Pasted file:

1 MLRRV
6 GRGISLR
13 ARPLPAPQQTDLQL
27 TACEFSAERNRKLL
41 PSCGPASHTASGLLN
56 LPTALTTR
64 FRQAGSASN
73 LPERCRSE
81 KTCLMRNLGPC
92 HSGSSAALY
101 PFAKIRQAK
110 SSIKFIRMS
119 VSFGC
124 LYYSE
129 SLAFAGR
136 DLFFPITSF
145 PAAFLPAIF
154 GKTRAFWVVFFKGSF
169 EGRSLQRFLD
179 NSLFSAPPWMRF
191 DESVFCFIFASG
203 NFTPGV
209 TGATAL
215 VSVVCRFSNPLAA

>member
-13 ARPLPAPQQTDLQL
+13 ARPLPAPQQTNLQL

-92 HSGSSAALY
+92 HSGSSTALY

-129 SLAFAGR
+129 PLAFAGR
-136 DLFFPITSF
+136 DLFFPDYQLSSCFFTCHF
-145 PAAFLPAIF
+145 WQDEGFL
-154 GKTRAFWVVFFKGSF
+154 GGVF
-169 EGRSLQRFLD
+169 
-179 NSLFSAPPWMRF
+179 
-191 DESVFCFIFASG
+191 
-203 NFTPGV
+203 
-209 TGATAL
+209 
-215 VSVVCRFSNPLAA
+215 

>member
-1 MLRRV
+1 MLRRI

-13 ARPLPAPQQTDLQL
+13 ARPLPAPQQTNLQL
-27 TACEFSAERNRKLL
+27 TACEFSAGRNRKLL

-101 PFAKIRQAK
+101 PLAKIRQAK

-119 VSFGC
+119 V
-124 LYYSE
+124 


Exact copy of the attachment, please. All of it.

1 MLRRV
6 GRGISLR
13 ARPLPAPQQTDLQL
27 TACEFSAERNRKLL
41 PSCGPASHTASGLLN
56 LPTALTTR
64 FRQAGSASN
73 LPERCRSE
81 KTCLMRNLGPC
92 HSGSSAALY
101 PFAKIRQAK
110 SSIKFIRMS
119 VSFGC
124 LYYSE
129 SLAFAGR
136 DLFFPITSF
145 PAAFLPAIF
154 GKTRAFWVVFFKGSF
169 EGRSLQRFLD
179 NSLFSAPPWMRF
191 DESVFCFIFASG
203 NFTPGV
209 TGATAL
215 VSVVCRFSNPLAA

>member
-13 ARPLPAPQQTDLQL
+13 ARPLPAPQQTNLQL

-92 HSGSSAALY
+92 HSGSSTALY

-129 SLAFAGR
+129 PLAFAGR
-136 DLFFPITSF
+136 DLFFPDYQLSSCFFTCHF
-145 PAAFLPAIF
+145 WQDEGFL
-154 GKTRAFWVVFFKGSF
+154 GGVF
-169 EGRSLQRFLD
+169 
-179 NSLFSAPPWMRF
+179 
-191 DESVFCFIFASG
+191 
-203 NFTPGV
+203 
-209 TGATAL
+209 
-215 VSVVCRFSNPLAA
+215 

>member
-1 MLRRV
+1 MLRRI

-13 ARPLPAPQQTDLQL
+13 ARPLPAPQQTNLQL
-27 TACEFSAERNRKLL
+27 TACEFSAGRNRKLL

-101 PFAKIRQAK
+101 PLAKIRQAK

-119 VSFGC
+119 V
-124 LYYSE
+124 